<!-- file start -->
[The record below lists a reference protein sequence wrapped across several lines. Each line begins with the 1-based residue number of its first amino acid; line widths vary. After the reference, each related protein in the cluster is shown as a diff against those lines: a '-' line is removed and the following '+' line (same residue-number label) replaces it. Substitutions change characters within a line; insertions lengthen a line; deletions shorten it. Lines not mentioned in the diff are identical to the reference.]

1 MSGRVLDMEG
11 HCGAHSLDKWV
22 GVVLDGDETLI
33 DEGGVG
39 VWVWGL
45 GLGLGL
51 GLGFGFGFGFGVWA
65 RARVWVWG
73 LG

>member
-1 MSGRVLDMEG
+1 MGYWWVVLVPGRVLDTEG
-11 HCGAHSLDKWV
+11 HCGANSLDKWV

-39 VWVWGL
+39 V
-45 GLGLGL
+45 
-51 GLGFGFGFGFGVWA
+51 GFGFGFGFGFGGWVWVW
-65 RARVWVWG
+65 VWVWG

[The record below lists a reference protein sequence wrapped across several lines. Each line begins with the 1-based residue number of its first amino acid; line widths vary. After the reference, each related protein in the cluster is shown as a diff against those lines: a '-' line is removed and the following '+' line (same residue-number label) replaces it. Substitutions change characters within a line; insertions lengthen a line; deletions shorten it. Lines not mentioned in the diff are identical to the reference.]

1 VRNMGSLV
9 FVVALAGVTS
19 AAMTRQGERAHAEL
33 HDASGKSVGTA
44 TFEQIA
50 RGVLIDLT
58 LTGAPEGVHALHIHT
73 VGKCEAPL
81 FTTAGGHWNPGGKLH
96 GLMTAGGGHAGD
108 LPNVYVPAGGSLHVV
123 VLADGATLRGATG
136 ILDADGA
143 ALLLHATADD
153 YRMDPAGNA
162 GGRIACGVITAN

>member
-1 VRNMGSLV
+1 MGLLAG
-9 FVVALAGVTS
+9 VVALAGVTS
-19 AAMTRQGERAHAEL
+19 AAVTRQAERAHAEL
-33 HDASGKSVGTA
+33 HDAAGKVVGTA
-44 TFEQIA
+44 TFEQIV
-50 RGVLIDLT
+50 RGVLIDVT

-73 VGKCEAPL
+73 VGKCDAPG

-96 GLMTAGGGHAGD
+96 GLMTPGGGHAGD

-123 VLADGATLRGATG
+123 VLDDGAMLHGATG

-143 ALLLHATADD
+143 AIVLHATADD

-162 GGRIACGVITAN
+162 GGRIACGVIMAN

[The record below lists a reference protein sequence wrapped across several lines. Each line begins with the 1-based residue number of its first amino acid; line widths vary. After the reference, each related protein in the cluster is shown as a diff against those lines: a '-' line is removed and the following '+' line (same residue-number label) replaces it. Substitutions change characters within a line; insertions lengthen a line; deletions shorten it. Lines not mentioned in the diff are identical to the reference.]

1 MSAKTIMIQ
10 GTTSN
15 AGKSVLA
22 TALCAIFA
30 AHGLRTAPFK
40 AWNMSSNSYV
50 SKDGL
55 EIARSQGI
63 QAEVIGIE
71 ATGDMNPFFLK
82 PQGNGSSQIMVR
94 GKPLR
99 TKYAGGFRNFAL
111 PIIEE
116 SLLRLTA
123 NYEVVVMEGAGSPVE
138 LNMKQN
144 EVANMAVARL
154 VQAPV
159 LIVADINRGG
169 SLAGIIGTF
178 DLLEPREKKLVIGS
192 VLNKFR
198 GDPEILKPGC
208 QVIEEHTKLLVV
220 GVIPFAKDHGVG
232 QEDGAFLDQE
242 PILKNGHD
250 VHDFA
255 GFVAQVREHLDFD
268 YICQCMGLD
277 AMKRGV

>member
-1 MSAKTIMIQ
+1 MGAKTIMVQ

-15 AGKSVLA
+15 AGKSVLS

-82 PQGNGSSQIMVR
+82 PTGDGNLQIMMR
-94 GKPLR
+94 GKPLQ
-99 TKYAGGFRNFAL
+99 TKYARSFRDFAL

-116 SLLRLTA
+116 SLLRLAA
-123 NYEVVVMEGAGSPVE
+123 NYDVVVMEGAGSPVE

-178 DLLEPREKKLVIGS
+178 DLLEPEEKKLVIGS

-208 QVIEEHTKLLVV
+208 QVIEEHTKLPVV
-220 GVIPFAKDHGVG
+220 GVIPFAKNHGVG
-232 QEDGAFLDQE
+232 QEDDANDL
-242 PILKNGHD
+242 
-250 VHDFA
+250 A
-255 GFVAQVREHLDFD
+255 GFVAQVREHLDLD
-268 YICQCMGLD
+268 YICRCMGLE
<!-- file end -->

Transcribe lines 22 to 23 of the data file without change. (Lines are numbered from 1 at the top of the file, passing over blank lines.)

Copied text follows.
-65 RARVWVWG
+65 VWVWG